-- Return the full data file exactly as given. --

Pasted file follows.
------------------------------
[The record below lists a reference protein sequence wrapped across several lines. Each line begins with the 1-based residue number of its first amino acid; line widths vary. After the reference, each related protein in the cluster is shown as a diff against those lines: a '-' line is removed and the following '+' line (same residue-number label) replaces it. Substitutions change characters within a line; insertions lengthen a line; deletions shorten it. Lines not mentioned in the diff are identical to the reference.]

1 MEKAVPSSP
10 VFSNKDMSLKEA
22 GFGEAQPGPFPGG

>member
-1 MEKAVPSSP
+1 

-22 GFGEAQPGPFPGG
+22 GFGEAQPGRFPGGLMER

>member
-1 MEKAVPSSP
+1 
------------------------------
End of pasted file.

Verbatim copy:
[The record below lists a reference protein sequence wrapped across several lines. Each line begins with the 1-based residue number of its first amino acid; line widths vary. After the reference, each related protein in the cluster is shown as a diff against those lines: a '-' line is removed and the following '+' line (same residue-number label) replaces it. Substitutions change characters within a line; insertions lengthen a line; deletions shorten it. Lines not mentioned in the diff are identical to the reference.]

1 MEKAVPSSP
10 VFSNKDMSLKEA
22 GFGEAQPGPFPGG

>member
-1 MEKAVPSSP
+1 

-22 GFGEAQPGPFPGG
+22 GFGEAQPGRFPGGLMER

>member
-1 MEKAVPSSP
+1 